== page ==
Caroline Mackintosh’s pop-up multidisciplinary exhibition, In the Murmur, curated by Candice Ježek opened this past Friday at the Woodstock Exchange. Last year she was featured in our Young South Africa series as an emerging artist whose enigmatic photography constantly flits between nostalgic yearning and sensual cheekiness. More recently, we spoke to her when she’d just returned to Cape Town for season after travelling and shooting around Europe and the States.
In the Murmur is a sensory experience that emulates the feeling of being submerged; a sense of floating, of hearing globule underwater sounds and the moments before returning to the surface to take a breath. The nude figures conjure imagery of sacred water nymphs with dispositions towards blissful purity and unselfconscious freedom while the accompanying soundscape takes one on an emotive aural journey.
How long has your body of work In The Murmur been in the making?
I started shooting the In The Murmur about four summers ago, so approximately three years. Each time we went out to the river the series evolved and progressed into something more. This has been a beautiful journey, and the last components only came together this year – those being the film and sound elements of my show.
Did the project begin because of a conscious decision on your part, or did it grow more organically than that?
It began with a conscious decision to make trips up the mountains to shoot underwater but over the years of shooting and through my own growth, the series took on a whole other meaning – developing organically, as I did. After time I also started to notice how the trips to this magical place affected the girls who took part in the series. Many would contact me afterwards saying they felt such a release and a new sense of freedom within themselves, the key word being “renewal”.
Have you always been interested in the human form? And what influenced your decision to capture these photographs underwater?
I have become so interested in how, once we are submerged in water, there is this juxtaposition between silence and sound. How everything becomes muffled and silence envelopes you, yet as the same time our senses become heightened, your thoughts are so much clearer and what you normally wouldn’t hear is now isolated and travels further.
You’ve said that the work transports you into a suspended reality. How so?
I feel in life we are continuously searching, seeking within ourselves and sometimes a moment shines through, when we let go and turn ourselves over to mystery. These “other worldly” moments are not always recognizable, but our hearts understand because after we experience them we are changed and renewed. I refer to these critical transitional instances as MURMURS. I wanted to create a place that hosts these feelings, an alternative reality that transports you, liberates you and alters the reality you once knew. In the Murmur is this magical world, suspended in time, water and motion and allows the viewer to “let go”, to feel as though they’re submerged in wonder.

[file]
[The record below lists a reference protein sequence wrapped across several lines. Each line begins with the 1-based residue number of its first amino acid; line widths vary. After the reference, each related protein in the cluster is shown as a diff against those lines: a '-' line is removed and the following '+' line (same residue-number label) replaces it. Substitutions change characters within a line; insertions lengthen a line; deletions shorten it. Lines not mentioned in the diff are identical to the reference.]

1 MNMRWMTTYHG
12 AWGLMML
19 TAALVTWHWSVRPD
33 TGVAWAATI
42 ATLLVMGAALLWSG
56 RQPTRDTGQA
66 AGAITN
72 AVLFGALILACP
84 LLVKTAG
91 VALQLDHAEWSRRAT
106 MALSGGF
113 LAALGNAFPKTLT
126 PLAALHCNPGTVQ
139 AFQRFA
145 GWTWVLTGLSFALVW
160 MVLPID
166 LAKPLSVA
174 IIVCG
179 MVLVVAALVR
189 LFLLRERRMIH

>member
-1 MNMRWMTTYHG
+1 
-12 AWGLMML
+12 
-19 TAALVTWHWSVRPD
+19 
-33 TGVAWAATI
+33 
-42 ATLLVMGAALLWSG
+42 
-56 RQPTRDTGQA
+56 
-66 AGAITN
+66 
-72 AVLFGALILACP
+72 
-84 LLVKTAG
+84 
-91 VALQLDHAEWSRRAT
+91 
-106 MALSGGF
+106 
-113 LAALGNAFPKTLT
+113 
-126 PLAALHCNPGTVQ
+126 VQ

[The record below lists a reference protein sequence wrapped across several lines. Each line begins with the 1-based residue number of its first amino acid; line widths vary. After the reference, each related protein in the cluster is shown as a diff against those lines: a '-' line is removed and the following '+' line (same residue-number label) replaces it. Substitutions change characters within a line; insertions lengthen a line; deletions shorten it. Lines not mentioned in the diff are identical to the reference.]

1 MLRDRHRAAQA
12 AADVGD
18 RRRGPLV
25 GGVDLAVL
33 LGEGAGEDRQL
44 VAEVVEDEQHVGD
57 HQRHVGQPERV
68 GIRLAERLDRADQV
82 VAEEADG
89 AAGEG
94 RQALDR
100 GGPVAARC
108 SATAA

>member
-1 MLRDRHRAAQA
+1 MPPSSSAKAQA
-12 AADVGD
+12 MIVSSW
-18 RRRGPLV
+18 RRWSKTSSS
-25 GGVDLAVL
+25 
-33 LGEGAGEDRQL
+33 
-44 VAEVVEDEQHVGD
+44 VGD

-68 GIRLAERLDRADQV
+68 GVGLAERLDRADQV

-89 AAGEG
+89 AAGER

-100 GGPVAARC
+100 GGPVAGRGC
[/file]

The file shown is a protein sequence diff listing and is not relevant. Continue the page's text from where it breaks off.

What has been the most rewarding part of this journey?
This has been such a rewarding journey right from the start. But if I have to choose moments that stood out from the rest I would say working on the film for In The Murmur and the accompanying sound with Mark Davis. These were the most recent parts of the project and both were new ventures for me. I really feel the film embodies what the show is all about. Working alongside my best friend and curator Candice Jezek has also been a high point. This is something we have always chatted about doing and it’s finally taken shape, I couldn’t be more proud of what we have accomplished together.
“I invite you into an enchanting place of stillness in motion,
an ephemeral world of a faint beat, an experience that moves you, guides you, renewing your sense of wonder…
Sometimes in our lives, a moment shines through which enables us to let go and turn ourselves over to mystery.
Not always recognizable, these bursts of enlightenment open our hearts to the possibility of change and renewal.
I refer to these transitional instances as Murmurs.
A Murmur is an unusual sound, a faint vibration, a suspended reality, a fleeting moment of wonder.
And then it’s gone.
It’s the flowing stream.
The unusual swooshing sound our hearts make.
It’s the rhythm and the spaces between this distinctive beat.
in the Murmur mysteriously transports you, liberates you and alters the reality you once knew.
It’s a magical submerged world that invites you to transcend the boundaries of your existence.
in the Murmur envelopes you, this wondrous place of silence and sound
Immersed in water we are weightless, transformed and freely in motion.
We feel the universe living within us as a flowing stream.
The rhythmic beat
moves you, guides you.”
In The Murmur is showing at the Woodstock Exchange until 31 October.